A survey was designed and completed with questions addressing confidence in different areas of EOL prescribing and identifying perceived teaching needs (Supplemetary file 2). The second stage involved focus group interviews to further explore confidence. In summary, results showed low levels of confidence in EOL prescribing mirroring previous research findings. Subsequently a handheld card (Supplementary file 1) was developed, launched into clinical practice and evaluated.


It is meaningful to conduct this work as there is a paucity of evidence on educational research in this area (Bowden et al., 2013). Evolving this domain is crucial for supporting our doctors early in their career.

Literature review

Key findings from this field of research identifies newly qualified doctors feel unprepared and unconfident to care for patients at the EOL (Gibbins et al., 2011; Price and Schofield, 2015). This might be simply explained by lack of training and there is a wealth of literature recognising insufficient training in palliative care in medical School curricula (Lloyd-Williams and Macleod, 2004; Field and Howell, 1998; Charlton and Smith, 2000).


It can perhaps be explained by the fact that Palliative care itself is a relatively new speciality (JRCPTB, 2016) and therefore its only recently that all medical schools include mandatory modular teaching on palliative care (Lloyd-Williams and MacLeod, 2004, Walker et al., 2014). Also, palliative care is a small field so even the most enthusiastic teachers are frequently busy, and time is limited.  Improvements have been made and by 2008, the association for palliative medicine published a curriculum which was recommended for undergraduate teaching (Bowden et al., 2013). Before this, palliative care had not been a priority topic in medical schools.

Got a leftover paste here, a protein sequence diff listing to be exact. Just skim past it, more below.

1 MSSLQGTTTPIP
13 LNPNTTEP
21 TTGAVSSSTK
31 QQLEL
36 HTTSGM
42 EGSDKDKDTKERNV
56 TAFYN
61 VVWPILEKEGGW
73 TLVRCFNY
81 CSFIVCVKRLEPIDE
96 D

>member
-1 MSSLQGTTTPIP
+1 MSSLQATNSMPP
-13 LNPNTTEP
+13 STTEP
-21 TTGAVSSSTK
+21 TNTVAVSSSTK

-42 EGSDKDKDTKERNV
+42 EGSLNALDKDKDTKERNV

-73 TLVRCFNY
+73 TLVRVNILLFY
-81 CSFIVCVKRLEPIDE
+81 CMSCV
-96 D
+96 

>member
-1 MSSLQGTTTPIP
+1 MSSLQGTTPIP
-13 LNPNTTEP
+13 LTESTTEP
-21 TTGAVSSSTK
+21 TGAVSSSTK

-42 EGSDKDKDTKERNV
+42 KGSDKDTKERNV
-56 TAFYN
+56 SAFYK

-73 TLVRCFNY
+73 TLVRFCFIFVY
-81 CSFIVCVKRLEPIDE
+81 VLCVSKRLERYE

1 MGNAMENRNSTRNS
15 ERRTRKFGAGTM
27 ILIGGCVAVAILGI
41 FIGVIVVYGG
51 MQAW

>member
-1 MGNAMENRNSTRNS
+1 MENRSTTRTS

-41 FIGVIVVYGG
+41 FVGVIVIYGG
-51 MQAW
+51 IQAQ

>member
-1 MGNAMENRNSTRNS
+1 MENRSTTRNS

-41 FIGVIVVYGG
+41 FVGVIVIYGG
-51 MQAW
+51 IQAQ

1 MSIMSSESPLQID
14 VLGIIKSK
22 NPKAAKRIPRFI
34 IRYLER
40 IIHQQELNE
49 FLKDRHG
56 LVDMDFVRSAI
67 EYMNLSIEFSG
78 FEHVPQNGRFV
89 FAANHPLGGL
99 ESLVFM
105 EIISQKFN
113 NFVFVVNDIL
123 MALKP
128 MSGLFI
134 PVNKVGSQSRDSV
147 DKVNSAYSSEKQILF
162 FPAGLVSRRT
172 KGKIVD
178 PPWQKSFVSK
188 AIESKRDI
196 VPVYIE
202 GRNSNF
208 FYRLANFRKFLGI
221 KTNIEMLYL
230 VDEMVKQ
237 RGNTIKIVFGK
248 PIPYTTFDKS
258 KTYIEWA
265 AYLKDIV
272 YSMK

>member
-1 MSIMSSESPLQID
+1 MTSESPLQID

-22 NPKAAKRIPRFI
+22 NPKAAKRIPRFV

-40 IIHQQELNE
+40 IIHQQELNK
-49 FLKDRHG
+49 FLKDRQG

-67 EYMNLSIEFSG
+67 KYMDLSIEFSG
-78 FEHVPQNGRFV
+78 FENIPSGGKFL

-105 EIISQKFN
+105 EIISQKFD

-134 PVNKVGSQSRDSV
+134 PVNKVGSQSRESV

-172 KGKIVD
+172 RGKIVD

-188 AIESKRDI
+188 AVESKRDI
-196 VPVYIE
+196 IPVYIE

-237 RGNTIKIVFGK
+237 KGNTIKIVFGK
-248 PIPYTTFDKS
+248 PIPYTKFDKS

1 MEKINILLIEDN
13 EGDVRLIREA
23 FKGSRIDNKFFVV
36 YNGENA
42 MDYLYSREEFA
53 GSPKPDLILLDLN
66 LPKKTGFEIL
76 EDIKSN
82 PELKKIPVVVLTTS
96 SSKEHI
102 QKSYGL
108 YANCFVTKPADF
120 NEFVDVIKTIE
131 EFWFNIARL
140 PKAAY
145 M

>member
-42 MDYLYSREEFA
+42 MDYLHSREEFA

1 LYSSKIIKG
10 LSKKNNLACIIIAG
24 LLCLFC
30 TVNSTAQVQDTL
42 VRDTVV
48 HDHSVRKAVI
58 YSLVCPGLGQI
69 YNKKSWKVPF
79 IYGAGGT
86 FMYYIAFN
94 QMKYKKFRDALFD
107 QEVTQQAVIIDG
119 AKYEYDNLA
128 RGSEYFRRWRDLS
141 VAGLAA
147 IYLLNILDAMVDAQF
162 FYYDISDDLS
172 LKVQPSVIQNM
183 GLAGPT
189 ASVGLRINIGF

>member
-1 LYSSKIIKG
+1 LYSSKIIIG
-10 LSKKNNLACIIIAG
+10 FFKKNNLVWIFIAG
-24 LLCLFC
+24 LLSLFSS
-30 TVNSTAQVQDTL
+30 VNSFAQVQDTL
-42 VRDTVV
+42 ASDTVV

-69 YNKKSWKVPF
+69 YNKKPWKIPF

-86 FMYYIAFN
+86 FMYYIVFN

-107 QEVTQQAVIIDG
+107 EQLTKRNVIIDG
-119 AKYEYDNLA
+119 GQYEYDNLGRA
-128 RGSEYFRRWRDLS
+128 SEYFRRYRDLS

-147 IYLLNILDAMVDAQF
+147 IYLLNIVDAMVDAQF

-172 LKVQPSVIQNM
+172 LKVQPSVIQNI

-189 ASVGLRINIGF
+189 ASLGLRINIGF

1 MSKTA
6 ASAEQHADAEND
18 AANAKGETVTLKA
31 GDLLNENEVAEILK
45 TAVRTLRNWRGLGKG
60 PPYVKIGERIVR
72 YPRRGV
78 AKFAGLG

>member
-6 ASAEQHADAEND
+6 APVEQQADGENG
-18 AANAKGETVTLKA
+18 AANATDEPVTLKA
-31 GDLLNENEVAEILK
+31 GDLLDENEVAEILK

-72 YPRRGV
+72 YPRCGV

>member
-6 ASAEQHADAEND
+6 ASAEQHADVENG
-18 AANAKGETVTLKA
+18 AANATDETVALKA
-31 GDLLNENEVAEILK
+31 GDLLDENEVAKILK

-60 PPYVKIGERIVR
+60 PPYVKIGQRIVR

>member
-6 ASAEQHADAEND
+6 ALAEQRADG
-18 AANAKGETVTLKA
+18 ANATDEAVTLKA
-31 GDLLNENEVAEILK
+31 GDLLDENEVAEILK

It is not surprising then that newly-qualified doctors report gaps in knowledge, skills and behaviours when it comes to EOL care provision. Price and Schofield (2015) further point out that most of skills in palliative care are developed by qualified doctors, often by experiential learning, as again formal integrated EOL teaching is at a premium. One study of doctors, in 2003, reported their education in palliative care as a junior doctor was negligible (Charlton and Currie, 2008).


There is little data available in the UK that has focused on implementing learning strategies amongst foundation doctors and developing specific post-graduate training programmes. Most previously available data is based around Medical School education. So, we really are at the tip of the iceberg when it comes to secondary care post-graduate palliative care training. However, education is clearly at the heart of palliative care (The National Association of Palliative Care Educators, NAPCE, 2016) and this project has worked towards addressing some of these needs in a local population of foundation doctors by offering an educational intervention.


Globally, there are two published Canadian papers demonstrating the benefit of focused educational projects to improve EOL care provision for doctors. Both showed written guidance was useful. Mikhael et al., (2008) provided a pocket card for pain and symptom control alongside blended teaching. Critchley et al., (2002) also designed a pocket card to help with pain and symptom control prescribing with positive results. We hoped our work would echo these findings.